- Small Developer Bootcamp – Developer, builder and designer Eli Spevak was everywhere at Build Small Live Large – presenting in sessions throughout the day – because he’s everywhere in Portland’s creative housing movement. From pocket communities on single lots, to multi-lot cohousing developments, Eli has a knack for building houses people really want to come home to, and finding creative legal pathways to make that happen. Now he’ll team up with other developers and trainers to teach others how to do work like this at a February 10, 2016 “Small Developer Bootcamp.” This one-day workshop will offer participants the “technical skills and resources to navigate development financing, zoning and entitlement, site selection, and building design in order to assemble your own small scale real estate deal.” Almost everyone at the Summit felt Portland needs more unique, small developments – maybe you could be among those creating them! Visit Orange Splot for more information and to receive an email when registration opens.
- Community Financing Mixers: “It takes a village to build a village.” Liz Getty from Urban Nest Realty spoke on the Policy Roundtable Session, and lamented that she had many clients and friends who want to live in small, creative developments, but first need to connect with one another to form their community and pool their funds to make something happen. Knowing that people are stronger together than they are alone, Liz is co-housing a set of “Community Financing Mixers.” The next event is on Tuesday December 15th. If you’ve been dreaming of building or living in some form of tiny house community, stop by!
- The Welcome Home Coalition – Affordable housing was on many peoples’ minds at the Summit, and many wondered what they could do to help Portland take appropriate action. This group was mentioned as doing some of the best community organizing on this issue in Portland. Take a look at their research, work, and consider donating to the effort.
- PDX ADU Class – If you attended Kol Peterson’s ADU development introduction session and want to take the next step, consider attending his all day ADU development class for the full experience. This class teaches homeowners to understand the design, permitting and building processes they’ll go through in order to save them time and money, and create an ADU that’s right for their specific situation. Kol and Eli both write regularly for AccessoryDwellings.org, Portland’s hub of ADU information, so keep tabs on this great resource if you think an ADU could be in your future.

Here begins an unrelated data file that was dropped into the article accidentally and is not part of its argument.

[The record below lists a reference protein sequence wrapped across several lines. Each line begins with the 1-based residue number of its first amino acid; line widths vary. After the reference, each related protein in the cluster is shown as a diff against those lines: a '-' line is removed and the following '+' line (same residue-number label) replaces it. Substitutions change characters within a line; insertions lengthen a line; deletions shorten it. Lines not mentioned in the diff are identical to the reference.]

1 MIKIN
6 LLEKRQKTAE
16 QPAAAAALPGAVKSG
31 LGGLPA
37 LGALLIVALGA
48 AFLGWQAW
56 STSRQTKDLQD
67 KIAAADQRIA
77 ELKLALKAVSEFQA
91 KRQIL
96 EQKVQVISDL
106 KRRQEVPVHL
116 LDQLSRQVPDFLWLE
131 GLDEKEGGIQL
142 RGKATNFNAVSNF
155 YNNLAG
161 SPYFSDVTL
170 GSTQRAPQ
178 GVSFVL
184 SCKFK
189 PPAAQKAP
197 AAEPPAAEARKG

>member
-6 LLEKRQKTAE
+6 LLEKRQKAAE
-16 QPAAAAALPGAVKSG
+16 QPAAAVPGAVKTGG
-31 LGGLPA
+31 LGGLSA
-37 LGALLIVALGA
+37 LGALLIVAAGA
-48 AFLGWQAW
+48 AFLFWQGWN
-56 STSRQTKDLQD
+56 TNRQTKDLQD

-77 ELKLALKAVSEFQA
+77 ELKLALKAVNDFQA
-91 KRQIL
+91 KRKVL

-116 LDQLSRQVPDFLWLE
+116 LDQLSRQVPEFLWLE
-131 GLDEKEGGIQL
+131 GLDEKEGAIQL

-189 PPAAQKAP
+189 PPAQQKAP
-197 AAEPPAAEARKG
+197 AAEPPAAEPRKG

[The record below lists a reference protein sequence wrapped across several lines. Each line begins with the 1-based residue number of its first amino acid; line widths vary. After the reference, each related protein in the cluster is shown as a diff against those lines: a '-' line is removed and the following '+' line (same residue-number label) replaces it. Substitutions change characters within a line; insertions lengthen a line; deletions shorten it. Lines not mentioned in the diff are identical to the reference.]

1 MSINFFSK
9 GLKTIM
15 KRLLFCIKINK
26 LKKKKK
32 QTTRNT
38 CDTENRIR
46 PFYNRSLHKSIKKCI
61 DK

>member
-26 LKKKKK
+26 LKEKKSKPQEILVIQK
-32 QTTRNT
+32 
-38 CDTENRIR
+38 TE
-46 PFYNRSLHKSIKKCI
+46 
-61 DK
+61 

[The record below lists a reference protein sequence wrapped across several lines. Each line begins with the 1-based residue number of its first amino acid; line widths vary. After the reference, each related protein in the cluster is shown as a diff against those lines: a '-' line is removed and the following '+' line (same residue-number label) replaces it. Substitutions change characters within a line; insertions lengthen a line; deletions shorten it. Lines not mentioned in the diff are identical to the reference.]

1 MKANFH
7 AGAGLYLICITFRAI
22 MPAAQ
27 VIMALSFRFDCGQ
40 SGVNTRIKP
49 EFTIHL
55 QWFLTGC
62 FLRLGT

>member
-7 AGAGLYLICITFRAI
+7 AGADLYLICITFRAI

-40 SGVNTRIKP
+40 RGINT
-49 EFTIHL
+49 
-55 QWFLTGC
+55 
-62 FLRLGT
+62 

- PAD Tiny Houses – The legalities and practicalities of tiny houses on wheels came up frequently at Build Small Live Large. Visit Portland Alternative Dwellings’ for informative blog posts on how much a tiny house costs, how to find tiny house parking, how to grapple with legality, and much more. You can also learn more about Dee Williams’ book, and PAD’s tiny house ebooks and plans.
- Presentation Archives – If there were details or photos you missed during the sessions, visit the Build Small Live Large website to view the archived presentation materials from all sessions that were slide-based. You can also watch and share Alan Durning and Dee Williams’ great morning keynote.
All of these events and organizations are doing what they can to make smaller, greener, friendlier, more desirable and more affordable housing a reality in their own ways, and they’d all love for you to join them in the movement. As Dee Williams asked in her morning keynote presentation, “Why do anything that doesn’t bring you closer and faster to the things that you love?” If you’re trying to create a place where you’ll love to live, we hope these tools will help you get involved and make it happen!